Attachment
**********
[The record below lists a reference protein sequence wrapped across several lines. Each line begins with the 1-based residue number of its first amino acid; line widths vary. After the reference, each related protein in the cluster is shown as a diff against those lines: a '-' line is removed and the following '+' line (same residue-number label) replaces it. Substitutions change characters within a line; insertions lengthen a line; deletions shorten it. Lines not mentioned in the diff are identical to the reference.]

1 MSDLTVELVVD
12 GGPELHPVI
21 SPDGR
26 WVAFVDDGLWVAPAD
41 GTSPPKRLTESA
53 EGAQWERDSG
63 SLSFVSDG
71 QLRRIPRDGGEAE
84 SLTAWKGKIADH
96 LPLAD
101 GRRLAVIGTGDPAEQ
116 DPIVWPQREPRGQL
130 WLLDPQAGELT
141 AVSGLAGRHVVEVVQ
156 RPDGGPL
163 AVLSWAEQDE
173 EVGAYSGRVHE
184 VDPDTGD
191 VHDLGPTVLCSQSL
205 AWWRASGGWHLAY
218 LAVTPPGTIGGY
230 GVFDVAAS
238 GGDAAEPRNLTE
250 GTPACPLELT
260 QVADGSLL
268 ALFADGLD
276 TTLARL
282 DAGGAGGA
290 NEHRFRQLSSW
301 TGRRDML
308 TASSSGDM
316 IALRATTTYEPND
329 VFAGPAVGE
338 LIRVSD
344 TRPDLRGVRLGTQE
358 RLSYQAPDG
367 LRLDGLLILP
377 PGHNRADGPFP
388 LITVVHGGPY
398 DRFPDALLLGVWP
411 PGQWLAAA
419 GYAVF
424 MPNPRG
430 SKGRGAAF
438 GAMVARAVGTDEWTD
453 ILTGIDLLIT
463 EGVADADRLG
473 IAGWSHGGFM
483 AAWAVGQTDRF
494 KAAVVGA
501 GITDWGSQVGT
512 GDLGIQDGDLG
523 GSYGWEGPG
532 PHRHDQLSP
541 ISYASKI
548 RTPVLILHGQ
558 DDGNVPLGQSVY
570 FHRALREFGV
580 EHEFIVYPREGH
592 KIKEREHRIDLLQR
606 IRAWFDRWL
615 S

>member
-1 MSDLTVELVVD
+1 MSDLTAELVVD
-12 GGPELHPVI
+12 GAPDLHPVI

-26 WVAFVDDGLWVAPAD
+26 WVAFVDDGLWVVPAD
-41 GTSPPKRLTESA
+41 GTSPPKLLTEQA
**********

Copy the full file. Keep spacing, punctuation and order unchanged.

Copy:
[The record below lists a reference protein sequence wrapped across several lines. Each line begins with the 1-based residue number of its first amino acid; line widths vary. After the reference, each related protein in the cluster is shown as a diff against those lines: a '-' line is removed and the following '+' line (same residue-number label) replaces it. Substitutions change characters within a line; insertions lengthen a line; deletions shorten it. Lines not mentioned in the diff are identical to the reference.]

1 MSDLTVELVVD
12 GGPELHPVI
21 SPDGR
26 WVAFVDDGLWVAPAD
41 GTSPPKRLTESA
53 EGAQWERDSG
63 SLSFVSDG
71 QLRRIPRDGGEAE
84 SLTAWKGKIADH
96 LPLAD
101 GRRLAVIGTGDPAEQ
116 DPIVWPQREPRGQL
130 WLLDPQAGELT
141 AVSGLAGRHVVEVVQ
156 RPDGGPL
163 AVLSWAEQDE
173 EVGAYSGRVHE
184 VDPDTGD
191 VHDLGPTVLCSQSL
205 AWWRASGGWHLAY
218 LAVTPPGTIGGY
230 GVFDVAAS
238 GGDAAEPRNLTE
250 GTPACPLELT
260 QVADGSLL
268 ALFADGLD
276 TTLARL
282 DAGGAGGA
290 NEHRFRQLSSW
301 TGRRDML
308 TASSSGDM
316 IALRATTTYEPND
329 VFAGPAVGE
338 LIRVSD
344 TRPDLRGVRLGTQE
358 RLSYQAPDG
367 LRLDGLLILP
377 PGHNRADGPFP
388 LITVVHGGPY
398 DRFPDALLLGVWP
411 PGQWLAAA
419 GYAVF
424 MPNPRG
430 SKGRGAAF
438 GAMVARAVGTDEWTD
453 ILTGIDLLIT
463 EGVADADRLG
473 IAGWSHGGFM
483 AAWAVGQTDRF
494 KAAVVGA
501 GITDWGSQVGT
512 GDLGIQDGDLG
523 GSYGWEGPG
532 PHRHDQLSP
541 ISYASKI
548 RTPVLILHGQ
558 DDGNVPLGQSVY
570 FHRALREFGV
580 EHEFIVYPREGH
592 KIKEREHRIDLLQR
606 IRAWFDRWL
615 S

>member
-1 MSDLTVELVVD
+1 MSDLTAELVVD
-12 GGPELHPVI
+12 GAPDLHPVI

-26 WVAFVDDGLWVAPAD
+26 WVAFVDDGLWVVPAD
-41 GTSPPKRLTESA
+41 GTSPPKLLTEQA